Apple to make change to iOS that will make cracking open an iPhone a race against the clock
Apple is changing settings in iOS that will help prevent devices used by law enforcement and hackers from unlocking iPhone models. New products from companies like Cellebrite and GrayShift use a USB connection through Apple's proprietary Lightning port in order to bypass limits on passcode attempts that Apple built into the operating system. These limits were designed to prevent law enforcement and hackers from cracking open a locked iPhone by continually guessing passcodes until they stumble on the right one.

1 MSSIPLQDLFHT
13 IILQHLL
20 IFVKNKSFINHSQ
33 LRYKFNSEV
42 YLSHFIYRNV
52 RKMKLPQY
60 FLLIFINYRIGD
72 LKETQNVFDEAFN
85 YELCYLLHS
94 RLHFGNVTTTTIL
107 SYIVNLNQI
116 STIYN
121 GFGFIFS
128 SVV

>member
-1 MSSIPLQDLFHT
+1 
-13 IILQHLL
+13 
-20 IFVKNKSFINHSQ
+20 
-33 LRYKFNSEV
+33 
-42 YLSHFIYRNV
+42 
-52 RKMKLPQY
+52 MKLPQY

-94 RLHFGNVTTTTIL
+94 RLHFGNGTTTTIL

With the new machines able to bypass passcode attempt limits, Apple had to turn to a new strategy, and realized that their biggest vulnerability was the Lightning port. Apple has told Reuters that it plans on changing the default setting in iOS so that the USB port's ability to communicate with other devices will stop if the phone has not been unlocked within the past hour.
According to security researchers, forcing law enforcement or hackers to get to a targeted iPhone within an hour should reduce access to these units by 90%. Ironically, the big winner of this change will be companies like Cellebrite and GrayShift that make the cracking machines. That's because law enforcement authorities will now have to buy many more units in order to have one within one hour of an iPhone seized as evidence.